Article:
On July 24, 1998 at 1:25 pm, exactly 15 years ago. you drowned. I have never had the courage to use the word "drown" because of the terror that emanates from the image. I have always said near-drowning, but the reality is that you did drown, submerged 25 minutes under the waters of a raging river, a foot entrapped in rocks. Heroic efforts were made to bring you to the surface. No pulse, no heartbeat, no respiration, just a blue pallor and a peaceful face. God was asleep, he was absent, he was indifferent, perhaps he never existed. Yet, you survived; not by any intervention of divine nature but rather through the remnants of our evolutionary heritage's response to the possibility of drowning , the mammalian diving reflex. You survived months in Intensive Care - left without speech, the ability to communicate, the ability to move, and a body which gradually froze in spasticity and contracture. You hovered between death and life and eventually chose life. Everyone pretended to care, at least for awhile. You were momentarily surrounded by friends, relatives, flowers, balloons and trinkets...for a awhile. But that was 15 years ago.....
To this day, I am plagued by images of you being entrapped and enveloped in water. I am plagued by the terror which filled every cell of your being. I am plagued by the fear of your impending death. I am plagued by the image of planning a funeral as I traveled to the trauma center. I was plagued by the possibility that you might not make it, that you would be alone...your greatest fear as a child. I am plagued that you always spoke to me about the need to be cared for, long before the accident. I am plagued by the unspoken, unacknowledged burden and grief that these events have imposed upon my daughter, Aimee. I am plagued...wounded, and the wounds can never, ever heal. Maybe, they should not heal! One never gets over this terror. For 15 years, I have never eliminated the fear that something can go wrong. I think and feel the worst; smiling is a rarity for me, even though you, my son, always smile. The sorrow is chronic and the fear unending. I never, as a father, yield - always searching for the magic bullet which makes life easier for you.
But you, son, are alone, Alone in your fear, your thoughts, your dreams. You are alone, even as mom and dad passionately and unconditionally care for you every minute of every day for 15 years. Alone...but, does it have to be so? Where are those friends, your cousins, your aunts and uncles, your teachers and therapists...all those who should care and reinforce the fact that you are not alone, that you are alive, that your life is worthy? Why have they run? Fear, lack of comfort, time and distance, not knowing the words to say. fear of the look in your eyes, my son, guilt over the lies they told (remember, some said they would be there for however long it takes). Do they see their souls in your loving and yearning eyes? What stories have they fabricated to justify leaving you alone? Or is it the evil of human indifference, the "not caring" which renders you only an abstraction.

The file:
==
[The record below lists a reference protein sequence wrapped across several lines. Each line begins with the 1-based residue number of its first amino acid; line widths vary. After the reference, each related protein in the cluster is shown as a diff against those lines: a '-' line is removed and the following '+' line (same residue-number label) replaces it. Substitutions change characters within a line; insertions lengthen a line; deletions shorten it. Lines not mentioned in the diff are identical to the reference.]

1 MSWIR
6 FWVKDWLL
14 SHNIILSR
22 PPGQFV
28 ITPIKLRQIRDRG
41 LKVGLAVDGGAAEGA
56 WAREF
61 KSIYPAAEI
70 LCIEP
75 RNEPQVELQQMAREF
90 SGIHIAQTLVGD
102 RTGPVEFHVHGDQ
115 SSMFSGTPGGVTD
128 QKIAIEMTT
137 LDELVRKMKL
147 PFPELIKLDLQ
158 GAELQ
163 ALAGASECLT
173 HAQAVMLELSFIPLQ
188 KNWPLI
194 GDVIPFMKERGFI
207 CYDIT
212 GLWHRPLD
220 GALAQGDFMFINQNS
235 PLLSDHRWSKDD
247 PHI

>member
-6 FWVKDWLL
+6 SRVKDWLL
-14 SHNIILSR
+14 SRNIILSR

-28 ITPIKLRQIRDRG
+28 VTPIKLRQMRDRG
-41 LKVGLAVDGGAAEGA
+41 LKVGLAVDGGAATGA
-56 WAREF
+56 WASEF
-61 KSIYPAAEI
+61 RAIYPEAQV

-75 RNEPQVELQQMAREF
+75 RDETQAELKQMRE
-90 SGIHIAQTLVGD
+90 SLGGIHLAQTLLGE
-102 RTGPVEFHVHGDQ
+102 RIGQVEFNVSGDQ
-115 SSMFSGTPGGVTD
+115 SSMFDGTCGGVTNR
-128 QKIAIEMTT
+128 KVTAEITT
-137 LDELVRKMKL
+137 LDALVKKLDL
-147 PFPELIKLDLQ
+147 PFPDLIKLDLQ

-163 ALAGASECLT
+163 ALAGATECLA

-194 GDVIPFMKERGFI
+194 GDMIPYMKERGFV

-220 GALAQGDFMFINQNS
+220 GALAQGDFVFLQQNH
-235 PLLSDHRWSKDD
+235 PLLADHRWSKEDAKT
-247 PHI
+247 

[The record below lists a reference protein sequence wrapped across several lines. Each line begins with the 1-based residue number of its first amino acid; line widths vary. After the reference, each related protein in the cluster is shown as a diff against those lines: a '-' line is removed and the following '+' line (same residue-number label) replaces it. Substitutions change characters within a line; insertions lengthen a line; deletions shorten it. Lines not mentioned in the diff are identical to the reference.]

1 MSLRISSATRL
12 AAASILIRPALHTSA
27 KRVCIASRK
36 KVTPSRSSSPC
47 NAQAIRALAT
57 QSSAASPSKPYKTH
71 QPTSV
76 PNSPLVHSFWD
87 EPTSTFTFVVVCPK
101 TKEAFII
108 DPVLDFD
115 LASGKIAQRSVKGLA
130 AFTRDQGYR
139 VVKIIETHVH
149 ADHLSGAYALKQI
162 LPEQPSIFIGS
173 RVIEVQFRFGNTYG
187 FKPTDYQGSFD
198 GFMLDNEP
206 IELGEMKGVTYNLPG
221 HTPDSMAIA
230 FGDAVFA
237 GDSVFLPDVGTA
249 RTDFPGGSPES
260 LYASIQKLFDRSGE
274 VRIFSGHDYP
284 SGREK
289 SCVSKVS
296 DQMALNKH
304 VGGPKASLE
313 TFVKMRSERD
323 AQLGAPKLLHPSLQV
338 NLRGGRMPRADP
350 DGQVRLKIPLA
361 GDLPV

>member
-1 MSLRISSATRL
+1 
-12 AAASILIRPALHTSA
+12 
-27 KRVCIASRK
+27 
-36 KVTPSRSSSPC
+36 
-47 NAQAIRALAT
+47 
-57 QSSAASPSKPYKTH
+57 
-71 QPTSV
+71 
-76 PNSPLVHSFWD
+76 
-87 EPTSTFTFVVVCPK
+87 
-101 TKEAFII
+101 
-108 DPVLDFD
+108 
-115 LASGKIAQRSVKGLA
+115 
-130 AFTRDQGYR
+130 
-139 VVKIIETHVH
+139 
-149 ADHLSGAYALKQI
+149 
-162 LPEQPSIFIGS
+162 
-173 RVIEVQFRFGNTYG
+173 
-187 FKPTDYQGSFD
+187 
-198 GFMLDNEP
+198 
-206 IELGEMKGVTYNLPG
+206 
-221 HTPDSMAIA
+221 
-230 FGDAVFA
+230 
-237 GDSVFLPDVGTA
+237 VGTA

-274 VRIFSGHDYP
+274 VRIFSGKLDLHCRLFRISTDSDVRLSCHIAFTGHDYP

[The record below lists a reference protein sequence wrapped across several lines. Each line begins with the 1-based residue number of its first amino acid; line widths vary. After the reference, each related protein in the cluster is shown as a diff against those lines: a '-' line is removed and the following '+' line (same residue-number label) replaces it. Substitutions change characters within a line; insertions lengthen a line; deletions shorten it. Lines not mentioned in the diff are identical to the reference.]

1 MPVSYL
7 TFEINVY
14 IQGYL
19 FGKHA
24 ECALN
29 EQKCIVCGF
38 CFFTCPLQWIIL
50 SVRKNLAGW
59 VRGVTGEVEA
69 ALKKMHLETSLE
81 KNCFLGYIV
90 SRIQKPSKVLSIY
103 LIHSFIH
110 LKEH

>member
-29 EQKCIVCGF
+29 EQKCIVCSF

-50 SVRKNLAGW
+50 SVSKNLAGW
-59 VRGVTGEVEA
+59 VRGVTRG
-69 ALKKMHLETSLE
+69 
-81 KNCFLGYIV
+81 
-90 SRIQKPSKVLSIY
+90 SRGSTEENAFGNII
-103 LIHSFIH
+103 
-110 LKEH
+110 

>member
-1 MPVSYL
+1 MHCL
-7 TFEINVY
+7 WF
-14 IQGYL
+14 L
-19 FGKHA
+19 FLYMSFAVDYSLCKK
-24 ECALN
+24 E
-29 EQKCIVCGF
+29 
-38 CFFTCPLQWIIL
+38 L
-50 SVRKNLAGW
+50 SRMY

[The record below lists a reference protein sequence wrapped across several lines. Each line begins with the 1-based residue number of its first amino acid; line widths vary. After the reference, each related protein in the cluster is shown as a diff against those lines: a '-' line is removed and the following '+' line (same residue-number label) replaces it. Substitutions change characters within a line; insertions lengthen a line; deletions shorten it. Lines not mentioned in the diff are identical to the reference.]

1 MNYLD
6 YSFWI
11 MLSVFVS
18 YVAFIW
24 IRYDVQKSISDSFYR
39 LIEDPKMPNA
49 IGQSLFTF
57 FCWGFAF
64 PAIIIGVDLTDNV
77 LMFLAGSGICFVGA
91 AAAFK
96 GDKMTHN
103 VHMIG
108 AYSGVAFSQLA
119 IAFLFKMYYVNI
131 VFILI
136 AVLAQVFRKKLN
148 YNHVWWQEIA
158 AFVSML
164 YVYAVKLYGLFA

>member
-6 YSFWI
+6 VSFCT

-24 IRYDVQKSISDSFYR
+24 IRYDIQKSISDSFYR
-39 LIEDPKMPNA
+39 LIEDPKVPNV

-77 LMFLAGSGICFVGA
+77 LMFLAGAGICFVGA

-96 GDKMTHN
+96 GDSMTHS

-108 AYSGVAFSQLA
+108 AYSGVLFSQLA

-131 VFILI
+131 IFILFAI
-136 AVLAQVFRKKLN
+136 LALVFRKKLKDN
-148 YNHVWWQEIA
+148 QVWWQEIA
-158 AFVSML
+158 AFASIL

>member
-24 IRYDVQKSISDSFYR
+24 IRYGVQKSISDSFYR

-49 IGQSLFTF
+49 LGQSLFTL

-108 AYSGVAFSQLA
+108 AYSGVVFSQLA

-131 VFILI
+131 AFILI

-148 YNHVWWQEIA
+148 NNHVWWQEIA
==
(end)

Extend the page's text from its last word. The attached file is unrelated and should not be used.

July 24 will come and go. We will celebrate your life and struggle with you. Will there be a phone call to see if you are still alive? Will there be cards, flowers, balloons, small tokens of love? I know one hero who will call, who always calls on that day to say you are never forgotten. One man, one constant voice in a wilderness and sea of indifference. There are also a few others of importance and significance who will remember. Yet, your struggle is more meaningful than that of others to whom much is given...but should much not be expected from ?
I have many questions to ask you? How intense was the struggle to live..how much fear did you experience? Did you see the other side when you drowned? Did someone tell you it was not your time? Did someone tell your spirit to return to your body? How much did you fight? How much do you remember? What went through your mind? Did you see the white light? Was this side better than that side? Did you know you would be cared for on this side? Did you know the intensity your fight would demand of you? Did you know and believe that your parents would become warriors for you? Did you know that your friends and relatives would soon leave? Did you know that people would be fearful to visit you and to care for you...did you know in that 25 minutes what life would be like and why did you choose this life? What do you feel about people who have abandoned you, who opposed you in your fight for justice? Did you forgive them or is that forgiveness for them to find for themselves? Is there any emotion which evaded your consciousness? What prompts you to continue the fight on a daily basis? Someday we will have this conversation...someday I will know and someday I will no longer have to wonder. And yes, if there is a God, He will need to beg forgiveness from both of us...he was asleep, he was indifferent, he was absent...
Of course, indifference can be tempting -- more than that, seductive. It is so much easier to look away from victims. It is so much easier to avoid such rude interruptions to our work, our dreams, our hopes. It is, after all, awkward, troublesome, to be involved in another person's pain and despair. Yet, for the person who is indifferent, his or her neighbor are of no consequence. And, therefore, their lives are meaningless. Their hidden or even visible anguish is of no interest. Indifference reduces the other to an abstraction. Elie Weisel, 1999
*“If there is a God, He will have to beg my forgiveness.” — A phrase that was carved on the walls of a concentration camp cell during WWII by a Jewish prisoner (Mauthausen camp).